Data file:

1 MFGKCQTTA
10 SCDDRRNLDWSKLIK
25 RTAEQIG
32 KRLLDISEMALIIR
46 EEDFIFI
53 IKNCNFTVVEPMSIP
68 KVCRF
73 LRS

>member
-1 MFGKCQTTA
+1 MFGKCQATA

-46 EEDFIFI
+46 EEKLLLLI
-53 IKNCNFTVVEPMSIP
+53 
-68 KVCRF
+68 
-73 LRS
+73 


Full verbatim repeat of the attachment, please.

1 MFGKCQTTA
10 SCDDRRNLDWSKLIK
25 RTAEQIG
32 KRLLDISEMALIIR
46 EEDFIFI
53 IKNCNFTVVEPMSIP
68 KVCRF
73 LRS

>member
-1 MFGKCQTTA
+1 MFGKCQATA

-46 EEDFIFI
+46 EEKLLLLI
-53 IKNCNFTVVEPMSIP
+53 
-68 KVCRF
+68 
-73 LRS
+73 